Perhaps once a week or monthly it might be helpful to ask yourself a few questions?  What is it in your life right now that brings you genuine joy and peace?  What in your life seems to cause you anxiety or fear?  What is it that I sense the Lord is saying to me in prayer?  Has there been an event, a time of prayer, a person, etc. that revealed God’s presence to me in a way that I wasn’t expecting or planning?  If so, what do I believe the Lord was trying to say to me in that situation?  In short, where do I sense the Lord’s presence in my life in the past few weeks and where do I not sense his presence?  The whole point of this little exercise is twofold.  First, to discover the Lord’s presence in our life and then orient our life, as best we can, to where God’s presence appears to be for us.

You mentioned to me a few weeks ago that every time you volunteer at the soup kitchen you experience a deep peace and joy welling up from within you.  I was immediately struck by your words because this peace and joy do not appear to have a natural explanation.  First, you often arrive at the soup kitchen after a long day of teaching, and most likely, what you really want to do is seek out some rest and relaxation, something which the soup kitchen does not provide.  Second, some people might say this peace and joy that you experience comes from simply doing a good deed.  However, your life is filled with good deeds.  You spend all day teaching and often stay at school after hours to tutor those students who you perceive are struggling without any charge.  Finally, volunteering at the soup kitchen provides absolutely no earthly incentive.  You are not being paid at the soup kitchen, volunteering there offers you no career advancement opportunities, and most of the time much of your work is often unnoticed and unappreciated by both the poor who you serve and those whom you minister with.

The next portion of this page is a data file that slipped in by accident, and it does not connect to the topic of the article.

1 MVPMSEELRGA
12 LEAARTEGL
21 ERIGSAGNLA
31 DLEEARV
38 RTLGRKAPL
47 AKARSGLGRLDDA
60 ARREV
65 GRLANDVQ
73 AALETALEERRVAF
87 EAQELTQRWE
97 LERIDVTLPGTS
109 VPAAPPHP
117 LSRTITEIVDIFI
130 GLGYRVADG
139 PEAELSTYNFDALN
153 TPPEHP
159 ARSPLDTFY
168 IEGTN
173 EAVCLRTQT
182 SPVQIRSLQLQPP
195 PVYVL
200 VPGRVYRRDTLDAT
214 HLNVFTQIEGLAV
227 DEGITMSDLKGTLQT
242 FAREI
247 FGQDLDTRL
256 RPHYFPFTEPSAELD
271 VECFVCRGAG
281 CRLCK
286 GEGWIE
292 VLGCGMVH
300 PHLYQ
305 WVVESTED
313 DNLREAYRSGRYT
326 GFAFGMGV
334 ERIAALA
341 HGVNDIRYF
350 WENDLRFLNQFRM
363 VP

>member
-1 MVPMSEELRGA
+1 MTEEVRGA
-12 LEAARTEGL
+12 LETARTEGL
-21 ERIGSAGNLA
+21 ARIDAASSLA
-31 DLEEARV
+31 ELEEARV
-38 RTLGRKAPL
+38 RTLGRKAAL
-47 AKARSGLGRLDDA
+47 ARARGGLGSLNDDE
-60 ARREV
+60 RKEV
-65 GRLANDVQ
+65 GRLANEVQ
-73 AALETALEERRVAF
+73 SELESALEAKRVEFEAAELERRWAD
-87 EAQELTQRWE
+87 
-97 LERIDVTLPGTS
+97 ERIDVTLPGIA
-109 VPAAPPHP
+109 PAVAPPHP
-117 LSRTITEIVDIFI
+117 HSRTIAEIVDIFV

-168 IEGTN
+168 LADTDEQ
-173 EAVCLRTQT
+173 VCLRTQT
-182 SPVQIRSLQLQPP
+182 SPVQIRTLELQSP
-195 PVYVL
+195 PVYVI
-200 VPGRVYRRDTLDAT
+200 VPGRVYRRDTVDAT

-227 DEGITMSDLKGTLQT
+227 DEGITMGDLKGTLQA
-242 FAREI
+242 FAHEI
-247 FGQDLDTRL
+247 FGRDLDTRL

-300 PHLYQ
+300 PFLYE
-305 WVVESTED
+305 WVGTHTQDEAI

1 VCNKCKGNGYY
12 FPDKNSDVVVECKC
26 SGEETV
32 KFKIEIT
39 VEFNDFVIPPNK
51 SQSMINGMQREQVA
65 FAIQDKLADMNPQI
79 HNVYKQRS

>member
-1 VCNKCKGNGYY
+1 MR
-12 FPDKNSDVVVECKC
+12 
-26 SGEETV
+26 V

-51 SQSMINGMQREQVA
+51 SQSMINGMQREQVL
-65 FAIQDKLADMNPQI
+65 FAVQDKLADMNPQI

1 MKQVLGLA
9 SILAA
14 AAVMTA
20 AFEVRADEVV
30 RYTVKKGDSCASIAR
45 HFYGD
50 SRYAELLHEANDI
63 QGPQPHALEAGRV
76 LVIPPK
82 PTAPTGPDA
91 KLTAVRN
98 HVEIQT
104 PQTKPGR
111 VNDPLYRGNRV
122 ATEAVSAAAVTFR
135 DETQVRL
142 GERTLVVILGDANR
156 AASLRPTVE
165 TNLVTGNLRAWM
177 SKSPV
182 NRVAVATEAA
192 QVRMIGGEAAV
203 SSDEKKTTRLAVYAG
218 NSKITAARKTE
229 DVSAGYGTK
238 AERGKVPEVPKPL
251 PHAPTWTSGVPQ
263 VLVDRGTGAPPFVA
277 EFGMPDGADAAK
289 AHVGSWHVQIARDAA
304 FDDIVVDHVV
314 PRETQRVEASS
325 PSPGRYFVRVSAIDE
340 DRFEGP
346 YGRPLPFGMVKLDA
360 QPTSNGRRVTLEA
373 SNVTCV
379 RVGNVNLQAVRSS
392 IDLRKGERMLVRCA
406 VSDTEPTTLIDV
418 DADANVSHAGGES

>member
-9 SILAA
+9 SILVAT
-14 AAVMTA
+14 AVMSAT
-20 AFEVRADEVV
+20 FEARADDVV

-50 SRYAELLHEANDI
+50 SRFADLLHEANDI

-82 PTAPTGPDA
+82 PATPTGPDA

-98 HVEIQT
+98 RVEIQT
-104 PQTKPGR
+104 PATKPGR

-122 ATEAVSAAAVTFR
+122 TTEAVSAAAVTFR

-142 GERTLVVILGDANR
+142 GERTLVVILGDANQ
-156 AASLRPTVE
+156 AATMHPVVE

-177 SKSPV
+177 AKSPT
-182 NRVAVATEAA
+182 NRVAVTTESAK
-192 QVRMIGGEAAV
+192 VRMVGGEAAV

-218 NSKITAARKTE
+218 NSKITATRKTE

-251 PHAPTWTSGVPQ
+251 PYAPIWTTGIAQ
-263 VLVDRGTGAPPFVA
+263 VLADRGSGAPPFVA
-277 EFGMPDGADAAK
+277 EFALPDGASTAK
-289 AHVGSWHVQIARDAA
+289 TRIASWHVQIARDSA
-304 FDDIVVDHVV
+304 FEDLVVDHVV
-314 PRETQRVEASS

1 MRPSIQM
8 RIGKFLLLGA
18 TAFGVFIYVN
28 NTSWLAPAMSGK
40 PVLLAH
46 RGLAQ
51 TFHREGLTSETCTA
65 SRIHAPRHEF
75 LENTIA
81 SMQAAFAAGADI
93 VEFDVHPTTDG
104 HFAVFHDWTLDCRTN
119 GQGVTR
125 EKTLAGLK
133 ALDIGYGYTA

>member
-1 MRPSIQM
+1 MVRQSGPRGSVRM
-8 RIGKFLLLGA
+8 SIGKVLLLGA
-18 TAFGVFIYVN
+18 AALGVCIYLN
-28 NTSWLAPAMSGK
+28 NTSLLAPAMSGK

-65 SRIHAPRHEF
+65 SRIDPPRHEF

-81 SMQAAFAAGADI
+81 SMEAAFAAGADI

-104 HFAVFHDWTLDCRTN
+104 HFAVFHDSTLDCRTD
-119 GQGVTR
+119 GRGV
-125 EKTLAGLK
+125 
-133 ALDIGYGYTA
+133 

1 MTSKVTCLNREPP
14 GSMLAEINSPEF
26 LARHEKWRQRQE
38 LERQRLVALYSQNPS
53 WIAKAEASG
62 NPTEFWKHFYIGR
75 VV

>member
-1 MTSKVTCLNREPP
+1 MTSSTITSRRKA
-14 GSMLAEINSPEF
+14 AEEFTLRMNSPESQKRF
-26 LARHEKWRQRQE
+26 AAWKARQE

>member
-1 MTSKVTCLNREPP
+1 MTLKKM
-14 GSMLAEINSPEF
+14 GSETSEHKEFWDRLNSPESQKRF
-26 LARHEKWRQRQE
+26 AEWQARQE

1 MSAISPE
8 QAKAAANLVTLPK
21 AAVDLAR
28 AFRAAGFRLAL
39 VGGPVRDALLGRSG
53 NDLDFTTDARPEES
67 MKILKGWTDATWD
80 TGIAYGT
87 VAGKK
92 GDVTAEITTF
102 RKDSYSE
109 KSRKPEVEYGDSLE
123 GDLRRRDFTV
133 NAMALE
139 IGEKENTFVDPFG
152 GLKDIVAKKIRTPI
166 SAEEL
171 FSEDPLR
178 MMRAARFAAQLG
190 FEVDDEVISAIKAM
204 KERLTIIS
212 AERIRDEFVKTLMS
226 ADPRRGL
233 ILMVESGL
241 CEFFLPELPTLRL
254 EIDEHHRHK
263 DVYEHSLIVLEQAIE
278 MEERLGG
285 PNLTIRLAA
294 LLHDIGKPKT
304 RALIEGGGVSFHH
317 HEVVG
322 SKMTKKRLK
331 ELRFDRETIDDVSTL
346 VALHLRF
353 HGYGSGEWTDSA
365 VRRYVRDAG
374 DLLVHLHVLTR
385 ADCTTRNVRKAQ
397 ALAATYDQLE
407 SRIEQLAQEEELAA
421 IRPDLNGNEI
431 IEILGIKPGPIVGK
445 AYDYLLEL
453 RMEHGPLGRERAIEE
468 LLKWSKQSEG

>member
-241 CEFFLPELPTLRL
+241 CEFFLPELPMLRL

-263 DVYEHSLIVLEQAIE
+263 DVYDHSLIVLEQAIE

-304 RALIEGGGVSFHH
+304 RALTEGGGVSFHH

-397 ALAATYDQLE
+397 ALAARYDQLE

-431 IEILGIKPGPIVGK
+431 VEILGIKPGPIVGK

It seems to me, then, that an important question arises.  Where does the peace and joy that you experience at the soup kitchen come from?  Is it the Lord that you are meeting there and who is perhaps drawing you into a deeper relationship with both him and the poor through this volunteering opportunity?  Is he inviting you into a ministry with the poor, a religious vocation, or is the whole experience with the poor meant to serve as a catalyst for your own deeper conversion?

The fact is that neither I nor anybody else can tell you exactly what God is saying or doing in your life.  My point in asking you these questions is merely meant to spark reflection on your part.  In my own humble opinion, it appears that your experience at the soup kitchen is worth paying attention to, and at the very least, bringing it before the Lord in prayer.  If there is something of the Lord more deeply at work in this, a prayerful openness to his movement here will only bring about a greater clarity and discernment in due time concerning the true nature of your experience.

In the meantime, be assured of my prayers for you Brian.  Discernment is often a long process, not because God doesn’t want to help us, but because we are usually so slow in perceiving and responding to God’s work!  When I have discovered God’s will in various areas of my own life and acted on them, I often sensed the Lord saying to me with a smile, “Welcome, I have been waiting for you here!”    I pray that these simple tools of praying with Scripture and examining your life can aid you in discovering more deeply where God is already waiting for you!

Sincerely in Christ,

Fr. Jeremiah

This post was first published on From the Friars and is reprinted here with permission.

Photo courtesy of the Community of the Franciscan Friars of the Renewal and @martin.jernberg.